EMD Update and Panda Rollout Rattle Webmasters

Webmasters the Internet over are scratching their heads in disbelief over Google’s newest power play. About a week ago, Big G unleashed a massive algorithm change targeting low-quality websites with exact match domains (EMD). It wasn’t a total surprise; Google’d been hinting at the possible update for years.

It’s now official, and countless webmasters I’ve come across in forums and on blogs are in a very real world of hurt. To give you a glimpse into the scope of the update, here’s the recent measurement of EMD shifts from the folks over at SEOmoz:

Along Came a Panda

To complicate matters further, Google announced that it began rolling out a Panda update right alongside the new EMD algo on September 27. Panda has leveled out since G originally introduced it to the search community over a year ago, and it’s highly likely that you don’t even notice so much as a blip on the radar when a new refresh comes about.

The reason for this is that Panda has pretty much normalized, and the engineers have ironed out most of the kinks. Now, the regular updates are simply “data refreshes” as opposed to algorithm updates. However, this new change was indeed a Panda algorithm update, and according to Matt Cutts, it was a big one. He noted in a quote that the update affected roughly 2.4% of English queries to a degree that regular users could possibly notice.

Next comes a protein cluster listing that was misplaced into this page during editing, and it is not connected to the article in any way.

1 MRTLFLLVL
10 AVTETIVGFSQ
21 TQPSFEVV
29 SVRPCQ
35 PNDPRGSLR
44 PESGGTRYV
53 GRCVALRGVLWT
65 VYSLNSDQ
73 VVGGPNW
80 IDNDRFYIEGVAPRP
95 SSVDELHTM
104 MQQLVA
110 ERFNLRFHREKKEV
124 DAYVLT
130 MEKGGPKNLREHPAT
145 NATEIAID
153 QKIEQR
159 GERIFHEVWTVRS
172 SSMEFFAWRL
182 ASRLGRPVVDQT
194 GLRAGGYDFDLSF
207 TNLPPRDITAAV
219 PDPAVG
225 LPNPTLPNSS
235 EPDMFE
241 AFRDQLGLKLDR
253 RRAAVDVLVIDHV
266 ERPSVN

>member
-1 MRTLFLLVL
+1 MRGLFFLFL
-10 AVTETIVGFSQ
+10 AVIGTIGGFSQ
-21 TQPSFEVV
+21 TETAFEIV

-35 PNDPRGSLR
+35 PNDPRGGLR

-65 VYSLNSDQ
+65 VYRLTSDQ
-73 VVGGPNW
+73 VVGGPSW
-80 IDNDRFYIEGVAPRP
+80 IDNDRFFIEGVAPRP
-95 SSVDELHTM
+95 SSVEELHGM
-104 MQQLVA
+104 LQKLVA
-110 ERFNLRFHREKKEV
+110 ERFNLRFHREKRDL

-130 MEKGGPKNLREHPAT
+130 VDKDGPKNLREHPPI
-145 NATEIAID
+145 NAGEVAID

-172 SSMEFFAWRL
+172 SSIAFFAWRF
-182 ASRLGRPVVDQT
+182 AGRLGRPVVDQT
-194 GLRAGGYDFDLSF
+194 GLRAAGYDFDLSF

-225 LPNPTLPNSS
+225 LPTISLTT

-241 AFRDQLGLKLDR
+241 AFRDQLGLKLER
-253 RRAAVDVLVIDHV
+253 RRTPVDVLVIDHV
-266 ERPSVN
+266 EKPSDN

How the EMD Update Impacted the SERPs

On September 28, Matt Cutts announced on Twitter that the EMD update rolled out on September 29 and it affected 0.6% of search queries to a noticeable degree. He also noted in the Tweet that it was entirely unrelated to Panda or Penguin.

It’s a separate algorithm, but it rolled out simultaneously with the Panda update. Here’s a little info about the EMD update from Search Engine Land:

The EMD update targets low-quality websites that bear exact match domains for keywords. However, Google’s a bit famous for its “shoot first, ask questions later” approach to algo changes, and many innocent EMD websites have been caught in the net with the low-caliber offenders.

Since both algorithm updates are baking into the index at the time of this writing, they’re simultaneously affecting the SERPs. This means there’s no real way of knowing which algo hit your website if it took a rankings hit. I came across quite a few different SEO experts and industry blogs that are speculating this could be a very deliberate move by Google to stay a step ahead.

From Google’s point-of-view, if webmasters don’t know what hit their sites, they’ll have a harder time gaming the system. This ensures Google keeps the SERPs free of spammers and those using cheap parlor tricks to artificially inflate their rankings.

On the other hand, hardworking site owners feel slighted because their well-crafted websites could drop unjustly if they’re caught in the crossfire. That’s why Google should be one part of a multifaceted marketing plan. The tweaks will just keep on coming as the algorithms become more sophisticated, so if you depend on Google as your sole source of revenue, you’re building your business on quicksand.